4. You have always been a leading critic and commentator on Ghanaian poetry. How do you find the state of the Ghanaian poetry scene now, compared to five years ago?
Five years ago, there was so much heat. That was a necessary energy, I think. By then, friendships were formed, errors were made, lessons were learned, and confidence was built. Now, it looks very much relaxed. It is not at all a negative relaxation; because between 2009 and the present, we have witnessed the fruit of the weekly interaction and the author exposure of the OGOV scheme, particularly. Since then several books have been published to the credit of some of the poets who were featured. Though minor, the influence of the period can’t be underestimated. Mariska Taylor-Darko and Elikplim Akorli are among the few whose works should not be taken for granted. I am proud to add that I have recently finished a foreword for Nana Yeboaa’s new book, "On the Banks of the Volta".
Interest for online poetry has gone down partly because the stage is active with regular Spoken Word performances. It's encouraging to note that the desire for attention is getting increasingly competitive. Sticking out my neck, it is my firmest opinion that the Spoken Word movement has rather given a boost to the written form. Nana Asaase, Mutumbo da Poet and others have become household names to the attention of the art they represent. There could be other trivial factors to the decline of online activities. We've got to examine them.
5. Continuing off that last question, where do you see things going in the next five years? Ten years? Are you optimistic about the current trajectory we're on?
We don't have much control over the production of quality titles. Improvement is essential, nevertheless. We are now left with a relationship with the public. Ghanaian poetry has to be discussed by ordinary people. It has to be in the news. We have to befriend the mainstream media. They have to write about poets and poetry. That job should not be the reserve solely of journalists. I am afraid they have little expertise, and little commitment/interest in creative writing. Writers (poets) should volunteer critical and exciting reviews. The papers are not too willing to pay allowances. Let's be ready for a sacrifice. Let's do this with the hope that the demand for poetry will become part of the everyday life of the average Ghanaian. Let's do this with hope that someday in the next five years, publishers will have confidence in Ghanaian poetry. Let's hope that in the next ten years, several poets and some excellent works will get domestic and international recognition. That will go a long way to encourage the next generation.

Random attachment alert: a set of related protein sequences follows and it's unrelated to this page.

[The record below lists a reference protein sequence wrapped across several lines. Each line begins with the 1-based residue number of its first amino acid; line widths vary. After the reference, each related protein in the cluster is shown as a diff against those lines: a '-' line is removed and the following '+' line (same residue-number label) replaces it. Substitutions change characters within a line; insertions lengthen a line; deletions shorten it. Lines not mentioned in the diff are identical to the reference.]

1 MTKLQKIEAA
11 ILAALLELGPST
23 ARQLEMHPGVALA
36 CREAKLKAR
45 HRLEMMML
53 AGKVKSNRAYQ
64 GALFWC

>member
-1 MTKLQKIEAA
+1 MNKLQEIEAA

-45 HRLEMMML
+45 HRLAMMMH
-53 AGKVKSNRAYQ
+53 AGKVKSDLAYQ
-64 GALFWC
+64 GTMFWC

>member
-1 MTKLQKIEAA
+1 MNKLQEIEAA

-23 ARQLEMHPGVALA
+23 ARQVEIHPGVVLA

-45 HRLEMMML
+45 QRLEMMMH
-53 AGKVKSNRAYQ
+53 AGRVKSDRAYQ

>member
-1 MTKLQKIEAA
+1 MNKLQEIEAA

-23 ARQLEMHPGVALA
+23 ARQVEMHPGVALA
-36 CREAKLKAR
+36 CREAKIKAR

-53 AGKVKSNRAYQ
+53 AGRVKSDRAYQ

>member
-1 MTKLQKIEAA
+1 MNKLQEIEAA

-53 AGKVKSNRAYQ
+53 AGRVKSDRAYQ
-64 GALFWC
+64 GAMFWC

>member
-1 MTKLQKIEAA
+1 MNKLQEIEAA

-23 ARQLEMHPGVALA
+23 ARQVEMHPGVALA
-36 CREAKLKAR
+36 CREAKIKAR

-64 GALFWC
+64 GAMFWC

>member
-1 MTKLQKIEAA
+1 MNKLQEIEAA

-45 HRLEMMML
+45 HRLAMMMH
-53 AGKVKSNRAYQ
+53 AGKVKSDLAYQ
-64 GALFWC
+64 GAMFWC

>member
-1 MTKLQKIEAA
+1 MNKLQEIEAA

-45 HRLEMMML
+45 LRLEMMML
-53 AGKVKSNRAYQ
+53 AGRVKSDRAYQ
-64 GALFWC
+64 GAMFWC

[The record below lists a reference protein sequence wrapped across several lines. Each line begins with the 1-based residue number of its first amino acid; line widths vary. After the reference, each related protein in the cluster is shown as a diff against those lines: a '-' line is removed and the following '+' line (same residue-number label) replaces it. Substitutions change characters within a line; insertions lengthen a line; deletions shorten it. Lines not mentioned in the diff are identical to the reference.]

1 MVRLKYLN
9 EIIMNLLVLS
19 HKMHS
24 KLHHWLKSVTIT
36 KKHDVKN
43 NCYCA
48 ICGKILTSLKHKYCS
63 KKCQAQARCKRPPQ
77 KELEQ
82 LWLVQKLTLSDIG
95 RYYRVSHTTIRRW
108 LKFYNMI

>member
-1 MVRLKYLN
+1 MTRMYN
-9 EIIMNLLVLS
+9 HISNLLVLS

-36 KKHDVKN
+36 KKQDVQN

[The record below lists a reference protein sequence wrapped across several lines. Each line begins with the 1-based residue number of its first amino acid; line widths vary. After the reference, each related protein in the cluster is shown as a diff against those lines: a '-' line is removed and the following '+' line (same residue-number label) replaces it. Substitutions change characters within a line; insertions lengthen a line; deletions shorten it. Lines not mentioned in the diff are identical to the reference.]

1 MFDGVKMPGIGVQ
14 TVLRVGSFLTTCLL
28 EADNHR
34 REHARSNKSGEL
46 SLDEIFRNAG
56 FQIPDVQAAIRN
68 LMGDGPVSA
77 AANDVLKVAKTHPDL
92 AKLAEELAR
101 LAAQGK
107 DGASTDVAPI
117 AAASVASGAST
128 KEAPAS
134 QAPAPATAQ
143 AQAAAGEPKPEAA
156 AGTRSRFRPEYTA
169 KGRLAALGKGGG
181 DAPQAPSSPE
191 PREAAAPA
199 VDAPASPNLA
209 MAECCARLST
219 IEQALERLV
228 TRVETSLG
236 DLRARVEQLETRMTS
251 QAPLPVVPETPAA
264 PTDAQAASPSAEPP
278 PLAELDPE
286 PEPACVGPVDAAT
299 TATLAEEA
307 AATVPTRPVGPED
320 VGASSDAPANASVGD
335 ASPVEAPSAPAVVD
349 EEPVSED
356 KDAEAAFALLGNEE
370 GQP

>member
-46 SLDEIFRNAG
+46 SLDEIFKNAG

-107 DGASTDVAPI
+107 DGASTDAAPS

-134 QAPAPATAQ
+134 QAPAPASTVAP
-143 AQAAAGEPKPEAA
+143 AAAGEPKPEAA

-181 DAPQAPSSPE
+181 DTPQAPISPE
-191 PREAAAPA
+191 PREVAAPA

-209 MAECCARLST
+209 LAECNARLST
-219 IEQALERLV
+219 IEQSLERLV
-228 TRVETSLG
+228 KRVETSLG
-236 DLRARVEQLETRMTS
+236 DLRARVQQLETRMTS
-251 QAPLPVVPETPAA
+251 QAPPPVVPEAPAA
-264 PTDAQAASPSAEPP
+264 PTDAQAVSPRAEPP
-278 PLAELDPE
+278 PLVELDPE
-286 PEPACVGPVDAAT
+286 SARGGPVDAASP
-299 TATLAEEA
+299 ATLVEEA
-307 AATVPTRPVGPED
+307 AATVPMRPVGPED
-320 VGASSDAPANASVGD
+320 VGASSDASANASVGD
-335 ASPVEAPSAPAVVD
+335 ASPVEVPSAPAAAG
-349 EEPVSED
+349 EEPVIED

As of now, we have a bunch of poets who have been inspired to share their works with colleagues. It hasn't gone beyond that. It takes calculated deeds to go beyond this dull practice of poet-to-poet readership. I would love any alternative suggestion for the progress of Ghanaian poetry. If any better deed is put to work, I would have faith. But where there is no such application, other than the current trajectory, optimism would be a farce to uphold. As earnest as attention is needed, Poetry Foundation Ghana and Writers Project of Ghana are doing a lot to publicise and develop talents. Thanks should go to the dedicated teams and visionary leaders behind their operation.